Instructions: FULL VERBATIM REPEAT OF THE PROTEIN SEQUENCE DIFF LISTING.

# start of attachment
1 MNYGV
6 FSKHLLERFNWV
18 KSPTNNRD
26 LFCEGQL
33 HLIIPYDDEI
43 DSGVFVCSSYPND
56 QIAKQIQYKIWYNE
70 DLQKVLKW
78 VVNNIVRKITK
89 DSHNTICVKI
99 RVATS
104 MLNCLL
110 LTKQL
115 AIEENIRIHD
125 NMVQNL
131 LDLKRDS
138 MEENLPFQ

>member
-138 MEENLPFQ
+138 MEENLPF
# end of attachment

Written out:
1 MNYGV
6 FSKHLLERFNWV
18 KSPTNNRD
26 LFCEGQL
33 HLIIPYDDEI
43 DSGVFVCSSYPND
56 QIAKQIQYKIWYNE
70 DLQKVLKW
78 VVNNIVRKITK
89 DSHNTICVKI
99 RVATS
104 MLNCLL
110 LTKQL
115 AIEENIRIHD
125 NMVQNL
131 LDLKRDS
138 MEENLPFQ

>member
-138 MEENLPFQ
+138 MEENLPF